PARIS, Sept. 19 (Korea Bizwire) – North Korea will eventually collapse like the Soviet Union even if it has nuclear weapons, a French scholar who has studied the reclusive country for many years said.
Pierre Rigoulot, the head of Institut d’Histoire Sociale, told Yonhap News Agency in Paris on Thursday that the key to handling Pyongyang’s nuke standoff is centered on improving the country’s human rights conditions.
He also stressed that it is critical for ordinary North Koreans to get more information about the outside world.
“The North will collapse from within just as the Soviet Union did,” the historian and author of numerous books predicted. He emphasized that the international community and South Korea needs to pay closer attention to the country’s human rights situation.
The reclusive country is frequently cited for its human rights abuses, although its leadership brushes off such allegations as fabrications made up by countries like the United States and South Korea to undermine the regime.
In regards to recent provocations like the detonation of a nuclear device on Sept. 9 and the shelling of Yeonpyeong Island in 2010, Rigoulot said there is no way to be certain that the North and its leader Kim Jong-un will not act irrationally down the road.
He argued that the risks could go up if the country moves forward with its nuclear and missile programs.
The latest nuke test is the fifth of its kind after Pyongyang detonated nuclear devices in 2006, 2009, 2013 and January of this year. The country has made gains in its long-range missile technology having fired off intermediate-range and submarine-launched ballistic missiles this year, despite warnings by other countries to desist.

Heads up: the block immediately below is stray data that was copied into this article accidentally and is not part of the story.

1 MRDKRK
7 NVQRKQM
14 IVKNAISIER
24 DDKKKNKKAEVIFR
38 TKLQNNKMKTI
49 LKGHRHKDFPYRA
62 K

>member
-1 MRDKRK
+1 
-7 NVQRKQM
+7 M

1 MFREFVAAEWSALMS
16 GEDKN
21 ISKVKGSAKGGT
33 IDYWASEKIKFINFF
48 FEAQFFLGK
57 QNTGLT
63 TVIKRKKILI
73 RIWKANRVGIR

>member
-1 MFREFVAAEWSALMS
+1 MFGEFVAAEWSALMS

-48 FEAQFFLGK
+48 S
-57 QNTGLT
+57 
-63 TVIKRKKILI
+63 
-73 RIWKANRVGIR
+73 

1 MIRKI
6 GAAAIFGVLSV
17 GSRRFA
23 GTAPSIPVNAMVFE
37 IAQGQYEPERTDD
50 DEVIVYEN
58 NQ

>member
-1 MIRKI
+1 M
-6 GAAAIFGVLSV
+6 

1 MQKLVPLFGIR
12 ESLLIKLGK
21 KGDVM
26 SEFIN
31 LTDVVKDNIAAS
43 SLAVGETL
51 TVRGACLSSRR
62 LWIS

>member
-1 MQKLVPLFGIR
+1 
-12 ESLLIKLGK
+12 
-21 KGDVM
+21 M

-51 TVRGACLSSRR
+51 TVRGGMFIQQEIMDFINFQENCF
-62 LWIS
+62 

The scholar said that while the world can condemn the North for its string of provocations and impose sanctions that can hurt ordinary people, it will not affect the regime’s overall hold on power.
“The regime will not be affected because the North is a totalitarian state,” he pointed out, adding that Pyongyang is using money that needs to go to food, medicine and transportation for the development of nuclear weapons.
He pointed out that workers sent abroad are bankrolling such endeavors.
In regards to sanctions, Rigoulot made clear that success or failure will depend on China’s resolve, although he hinted that Beijing does not want North Korea to fail, because that would deprive it of a critical buffer zone with the United States.
The North Korean watcher said that while it may not be easy, he is certain that the North will eventually collapse, especially if more outside information gets into the country.
“Once ordinary North Koreans better understand the outside world, they will be able to make comparisons between their country and others,” he said.
On the role of France and Europe in putting pressure on the North to give up its nuclear program, he said due to limited two-way trade, there is a limit to what countries here can do.
He then said France can ask China to do more to get the North to give up its nukes, and if Pyongyang persists, it can move with other European Union states to cut off formal diplomatic ties with the North.